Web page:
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Many Kids With ADHD May Be Missing Out on Talk Therapy
Study finds just one in four taking medication gets additional treatmentThursday, September 25, 2014
THURSDAY, Sept. 25, 2014 (HealthDay News) -- Only one of four American children who has health insurance and has been prescribed medication to treat attention-deficit/hyperactivity disorder (ADHD) also receives some form of talk therapy, according to a new study.
The findings raise concerns that doctors may just be prescribing pills for behavior problems, rather than targeting kids' specific difficulties through judicious use of medication and therapy, said lead author Dr. Walid Gellad, an adjunct scientist at RAND Corporation, a nonprofit research organization.
"Drug therapy targets the core symptoms of ADHD, but when you talk about other aspects of functioning like educational performance and conduct problems, it appears that talk therapy may improve outcomes for many children," Gellad said. "In some kids, it is better than drug therapy alone," he added.
Access to therapy is extremely restricted in some parts of the country, Gellad and his colleagues found. In nearly 200 counties in the United States, fewer than one in 10 children receiving ADHD medication also received therapy.
The findings run counter to current guidelines for the treatment of ADHD, said Dr. Emma Sciberras, a clinical psychologist at the Murdoch Childrens Research Institute in Melbourne, Australia.
"Clinical guidelines for the treatment of ADHD clearly advise that pharmacological treatment for ADHD should be combined with psychological interventions," Sciberras said.
"This is because studies have shown that a combined approach -- using both medication and psychological therapies -- is the most effective treatment for ADHD," she added.
In their study, the researchers combed through a commercial insurance claims database to identify more than 300,000 children aged 17 or younger who filled a prescription for ADHD medication in 2010. Then, they looked to see whether the kids also received therapy that year.
The children were covered by private insurance and hailed from more than 1,500 counties in the United States, representing more than 90 percent of the nation's population.
"These are kids who are covered by what is considered pretty good insurance when it comes to mental health care, although we can't be certain what their benefits are from this data alone," Gellad said.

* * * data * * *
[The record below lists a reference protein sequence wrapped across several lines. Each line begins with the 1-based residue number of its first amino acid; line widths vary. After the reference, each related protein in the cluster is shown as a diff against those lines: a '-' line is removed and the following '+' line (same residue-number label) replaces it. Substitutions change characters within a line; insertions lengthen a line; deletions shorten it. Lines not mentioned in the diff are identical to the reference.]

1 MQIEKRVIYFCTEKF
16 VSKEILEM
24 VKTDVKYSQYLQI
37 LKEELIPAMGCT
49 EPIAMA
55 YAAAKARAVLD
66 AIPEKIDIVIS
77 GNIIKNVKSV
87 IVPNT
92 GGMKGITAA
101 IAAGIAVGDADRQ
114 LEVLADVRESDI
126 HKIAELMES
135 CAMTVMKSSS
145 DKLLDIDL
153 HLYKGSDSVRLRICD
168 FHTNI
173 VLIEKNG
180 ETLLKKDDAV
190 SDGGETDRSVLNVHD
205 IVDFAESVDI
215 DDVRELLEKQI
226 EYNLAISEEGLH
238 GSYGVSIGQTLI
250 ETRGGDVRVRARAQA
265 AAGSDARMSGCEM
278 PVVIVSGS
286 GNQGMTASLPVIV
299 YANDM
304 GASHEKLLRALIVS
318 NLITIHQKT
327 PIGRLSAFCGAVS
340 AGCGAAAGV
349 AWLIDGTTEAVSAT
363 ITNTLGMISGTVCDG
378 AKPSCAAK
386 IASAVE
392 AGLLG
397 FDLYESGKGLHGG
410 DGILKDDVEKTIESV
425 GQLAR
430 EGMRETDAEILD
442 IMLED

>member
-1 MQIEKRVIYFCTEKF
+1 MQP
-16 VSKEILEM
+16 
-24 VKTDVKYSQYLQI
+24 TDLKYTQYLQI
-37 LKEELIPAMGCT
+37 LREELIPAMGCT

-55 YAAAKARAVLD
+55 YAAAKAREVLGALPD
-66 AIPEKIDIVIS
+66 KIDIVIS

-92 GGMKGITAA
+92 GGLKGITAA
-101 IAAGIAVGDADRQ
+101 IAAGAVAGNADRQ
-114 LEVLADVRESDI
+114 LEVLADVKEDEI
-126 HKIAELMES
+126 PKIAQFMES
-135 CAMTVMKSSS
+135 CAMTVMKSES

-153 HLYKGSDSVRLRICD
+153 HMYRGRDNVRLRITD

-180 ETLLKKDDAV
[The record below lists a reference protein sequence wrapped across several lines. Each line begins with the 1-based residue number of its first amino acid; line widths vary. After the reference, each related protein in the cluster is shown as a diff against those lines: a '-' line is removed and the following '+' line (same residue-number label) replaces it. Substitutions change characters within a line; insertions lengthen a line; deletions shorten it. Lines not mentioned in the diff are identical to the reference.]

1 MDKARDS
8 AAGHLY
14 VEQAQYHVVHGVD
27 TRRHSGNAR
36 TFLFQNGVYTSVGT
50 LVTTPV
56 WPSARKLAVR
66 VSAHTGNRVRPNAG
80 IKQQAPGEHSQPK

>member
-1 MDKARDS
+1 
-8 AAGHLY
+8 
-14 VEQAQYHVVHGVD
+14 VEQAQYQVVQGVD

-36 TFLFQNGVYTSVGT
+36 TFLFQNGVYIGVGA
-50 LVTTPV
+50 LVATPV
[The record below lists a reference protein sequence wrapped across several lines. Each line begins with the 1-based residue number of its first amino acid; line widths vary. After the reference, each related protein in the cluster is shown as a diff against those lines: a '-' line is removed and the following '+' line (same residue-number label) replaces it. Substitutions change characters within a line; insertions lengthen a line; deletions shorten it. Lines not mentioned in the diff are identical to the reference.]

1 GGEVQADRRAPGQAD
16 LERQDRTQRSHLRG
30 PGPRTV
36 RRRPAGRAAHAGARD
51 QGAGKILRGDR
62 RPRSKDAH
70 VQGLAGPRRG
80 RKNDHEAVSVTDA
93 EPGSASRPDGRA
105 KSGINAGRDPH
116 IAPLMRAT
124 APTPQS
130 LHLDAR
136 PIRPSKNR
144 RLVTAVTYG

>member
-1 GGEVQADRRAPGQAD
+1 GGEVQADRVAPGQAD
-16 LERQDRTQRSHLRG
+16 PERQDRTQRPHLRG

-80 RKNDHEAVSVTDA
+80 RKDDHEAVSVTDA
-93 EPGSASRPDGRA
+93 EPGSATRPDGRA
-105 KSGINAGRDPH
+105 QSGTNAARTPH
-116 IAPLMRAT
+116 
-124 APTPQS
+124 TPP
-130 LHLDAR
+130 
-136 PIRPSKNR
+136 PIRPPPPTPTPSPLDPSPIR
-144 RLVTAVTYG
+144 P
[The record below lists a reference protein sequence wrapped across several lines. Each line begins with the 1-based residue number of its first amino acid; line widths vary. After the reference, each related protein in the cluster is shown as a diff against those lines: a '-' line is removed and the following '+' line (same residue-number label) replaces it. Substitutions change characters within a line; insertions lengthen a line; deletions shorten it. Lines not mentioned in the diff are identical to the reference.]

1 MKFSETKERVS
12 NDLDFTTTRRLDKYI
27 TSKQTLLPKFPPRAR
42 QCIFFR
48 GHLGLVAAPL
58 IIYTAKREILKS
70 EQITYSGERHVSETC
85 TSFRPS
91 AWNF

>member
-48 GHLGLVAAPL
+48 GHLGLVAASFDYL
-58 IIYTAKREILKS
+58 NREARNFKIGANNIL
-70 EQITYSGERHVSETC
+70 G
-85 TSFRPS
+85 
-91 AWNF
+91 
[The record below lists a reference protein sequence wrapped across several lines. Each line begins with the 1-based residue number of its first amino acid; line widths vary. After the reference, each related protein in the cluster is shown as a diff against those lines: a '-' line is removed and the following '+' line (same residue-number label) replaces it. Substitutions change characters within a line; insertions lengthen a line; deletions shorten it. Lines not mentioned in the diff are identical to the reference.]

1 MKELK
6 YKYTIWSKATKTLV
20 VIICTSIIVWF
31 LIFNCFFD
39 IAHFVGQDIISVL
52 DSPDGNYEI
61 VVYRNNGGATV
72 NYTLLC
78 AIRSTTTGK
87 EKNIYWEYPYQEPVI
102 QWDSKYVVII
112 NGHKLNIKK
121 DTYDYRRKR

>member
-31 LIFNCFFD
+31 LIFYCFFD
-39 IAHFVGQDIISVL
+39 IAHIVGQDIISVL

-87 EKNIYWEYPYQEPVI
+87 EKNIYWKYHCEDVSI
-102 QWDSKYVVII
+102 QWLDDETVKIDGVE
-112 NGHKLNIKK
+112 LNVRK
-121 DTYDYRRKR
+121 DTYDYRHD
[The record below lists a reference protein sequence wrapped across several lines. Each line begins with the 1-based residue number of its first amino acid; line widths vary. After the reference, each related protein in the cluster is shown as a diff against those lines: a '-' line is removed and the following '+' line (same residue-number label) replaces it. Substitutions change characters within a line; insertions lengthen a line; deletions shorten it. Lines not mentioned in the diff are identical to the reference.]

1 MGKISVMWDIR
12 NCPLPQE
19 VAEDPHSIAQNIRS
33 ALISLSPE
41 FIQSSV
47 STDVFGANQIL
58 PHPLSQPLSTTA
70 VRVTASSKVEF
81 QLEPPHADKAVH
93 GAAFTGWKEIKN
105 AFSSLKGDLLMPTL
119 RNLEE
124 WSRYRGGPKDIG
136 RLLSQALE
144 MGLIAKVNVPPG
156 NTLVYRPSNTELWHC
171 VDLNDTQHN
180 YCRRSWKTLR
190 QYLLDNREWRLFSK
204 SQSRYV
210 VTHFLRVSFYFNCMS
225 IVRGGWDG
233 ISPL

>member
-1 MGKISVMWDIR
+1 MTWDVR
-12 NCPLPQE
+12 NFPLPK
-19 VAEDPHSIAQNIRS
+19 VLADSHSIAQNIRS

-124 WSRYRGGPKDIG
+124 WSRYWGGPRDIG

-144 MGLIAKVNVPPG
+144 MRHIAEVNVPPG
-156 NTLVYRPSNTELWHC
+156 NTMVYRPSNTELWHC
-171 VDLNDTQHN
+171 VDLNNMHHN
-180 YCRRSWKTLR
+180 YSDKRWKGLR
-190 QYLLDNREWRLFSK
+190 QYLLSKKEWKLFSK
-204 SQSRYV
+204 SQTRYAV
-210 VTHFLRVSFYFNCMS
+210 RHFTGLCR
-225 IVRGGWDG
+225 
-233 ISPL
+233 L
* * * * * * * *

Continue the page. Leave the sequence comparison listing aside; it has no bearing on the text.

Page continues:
Despite their top-notch health coverage, just under 25 percent of children prescribed ADHD medication also received therapy, according to the study.
About 13 percent of the children had at least four therapy visits, and 7 percent had eight or more therapy visits, the study reported.
The kids' access to therapy varied widely -- as much as sixfold -- depending on where they lived, the researchers found.
For example, the study found twice as many children with ADHD received therapy in Sacramento County (about 48 percent) than Miami-Dade County (nearly 20 percent). And, that's even though both communities have a comparable supply of licensed psychologists, the researchers said.
"When you see rates that are under 10 percent, is it that everyone has access but their doctor has decided they don't need it, or is it that not everyone has access?" Gellad asked.
Gellad noted that many children with ADHD do fine on medication alone, and do not need additional therapy.
But medication is not the key for every issue that crops up with ADHD, said Dr. Scott Benson, a psychiatrist in Pensacola, Fla., and past speaker of the American Psychiatric Association Assembly.
"You can't just sit around and fiddle with doses of medicine to solve all of the problems that ADHD kids have," Benson said. "You have to target specific problems."
Benson added that ADHD is a condition that lends itself to coverage by private insurance.
Therapists generally need only a handful of sessions to target and treat specific issues. Examples of these issues include a child having trouble making friends or engaging in irritable outbursts while getting ready for school. At the same time, long-term delving into a child's past has not proven effective in helping a child with ADHD, Benson said.
"It's usually brief, a few visits. This is not seeing these children in therapy for years. It's a very brief, targeted intervention," he said. "If I say I need eight visits to address problems getting along with other kids, then insurance companies know how to handle that."
The findings were published as a research letter in the Sept. 22 online edition of JAMA Pediatrics.
SOURCES: Walid Gellad, M.D., M.P.H., adjunct researcher, RAND Corp., Santa Monica, Calif.; Emma Sciberras, D.Psych., clinical psychologist, Murdoch Childrens Research Institute, Melbourne, Australia; R. Scott Benson, M.D., psychiatrist, Pensacola, Fla., and past speaker of the American Psychiatric Association Assembly; Sept. 22, 2014, JAMA Pediatrics, online
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